With it’s rich history of storytelling, comic books have brought us numerous storylines that tackled topics like politics, abuse, death, psychology, and many more. The industry grew from a medium for entertainment into the voice for many people all over the world. Frank Miller’s The Dark Knight Returns tackles PTSD and the control of the government over individuals with powers is a critically acclaimed story in the 80’s which not only reinvented Batman but also how comic books should be written. It later inspired writers to develop more complex stories like Marvel’s companywide crossover, Civil War, the basis for the movie version, asks the question: “Should these people be responsible for the destruction they cause even if it saved countless of lives?”

Stories like these are what pushed educators to used comic books and graphic novels as materials in the classroom. It is a fun way for learners to ask more how and why questions that develop their critical thinking and analytical skills. This would also allow them to express their own views through their work. Writers like Jose Rizal used their works to voice out their opinions and morals that help inspire people to be brave and stick to their values. Writing had always been the voice for people who are too shy to be under the spotlight, this course is a chance for students like Ye Geon to express themselves and to show the world that their ideas matter.

Green Lantern #56
Art by: Doug Mahnke and Christian Alamy

Visual Writing

Just on our first day, Ye Geon already shared concepts of his story. He had already developed a short plot outline of how the story is going to go. It’s going to be a very hard journey, since there’d only be two people working on his comic book. Me and him. Ye Geon will write, being that I am the teacher, I will of course edit. Both of us will be working together on the art. It’s a small team but he is very eager to share his story to me and everyone else.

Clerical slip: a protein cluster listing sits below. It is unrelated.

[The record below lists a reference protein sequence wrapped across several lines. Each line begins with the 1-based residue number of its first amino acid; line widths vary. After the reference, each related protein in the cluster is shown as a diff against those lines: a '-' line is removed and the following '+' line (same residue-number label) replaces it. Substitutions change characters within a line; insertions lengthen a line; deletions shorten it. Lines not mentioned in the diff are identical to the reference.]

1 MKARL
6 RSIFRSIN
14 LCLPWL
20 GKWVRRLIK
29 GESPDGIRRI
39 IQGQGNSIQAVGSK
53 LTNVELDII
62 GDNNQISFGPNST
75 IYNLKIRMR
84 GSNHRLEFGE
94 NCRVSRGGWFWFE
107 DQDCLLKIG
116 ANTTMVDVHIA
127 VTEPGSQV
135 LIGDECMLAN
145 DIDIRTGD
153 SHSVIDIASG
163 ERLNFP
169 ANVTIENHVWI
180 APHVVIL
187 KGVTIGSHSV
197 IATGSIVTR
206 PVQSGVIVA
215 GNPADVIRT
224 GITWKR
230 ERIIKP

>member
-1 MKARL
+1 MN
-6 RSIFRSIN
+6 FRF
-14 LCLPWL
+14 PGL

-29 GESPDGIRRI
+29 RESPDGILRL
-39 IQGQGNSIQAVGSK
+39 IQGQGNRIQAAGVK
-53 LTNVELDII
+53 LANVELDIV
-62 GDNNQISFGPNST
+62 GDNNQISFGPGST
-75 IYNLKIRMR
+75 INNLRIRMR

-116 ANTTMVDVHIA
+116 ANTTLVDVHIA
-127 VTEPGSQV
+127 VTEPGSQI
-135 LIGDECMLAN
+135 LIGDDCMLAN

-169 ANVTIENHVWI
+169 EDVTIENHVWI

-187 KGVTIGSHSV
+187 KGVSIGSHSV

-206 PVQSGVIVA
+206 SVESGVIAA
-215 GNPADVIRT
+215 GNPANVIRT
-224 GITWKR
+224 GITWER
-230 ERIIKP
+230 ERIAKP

Ye Geon is already familiar with the basic elements of a plot but we still had a discussion about the other forms of a plot like the episodic plot, which is mostly used to connect multiple plots in order to make a TV show. Another is a parallel plot, an outline that writers used if they wish to compose a story for individual characters that would later be culminated in either the climax or the end of the story. A technique that writers also choose is starting a story right in the middle and later unfolding the narrative in a series of flashback that would later lead to the beginning of the story. Ye Geon opted to use the dramatic plot since it is the most common one and easiest to use as his guide to write his very own story.

Ye Geon’s Original Content

At the end of our first day, Ye Geon was able to pitch an idea for his story. For the sake of his intellectual property, I won’t disclose any specific details. Rather I would only share the premise he had conjured up. He pitched a story of a young boy who fought for his dream to come true by playing a sport that left his family with trauma that forbids him from doing so. It is a very heart warming comic book that is very rare nowadays. Most comics have opted for spectacle and shocks; only a handful of comics are able to deliver a very personal and intimate story. I can not wait for his story to flourish so that everyone will see how imaginative this boy is and how much effort he is willing to exert to show his talent in writing. Till then, I hope that all true believers will keep reading the blog for further updates. Excelsior!


Umbrella is an output written by our very own Lee Ye Geon, which is based on the parable The Good Samaritan. This work was for a special course in the academy, wherein students get a chance to read stories from the Bible and have it be integrated to their lives to be in the path to be not only a good Christian, but overall good human being.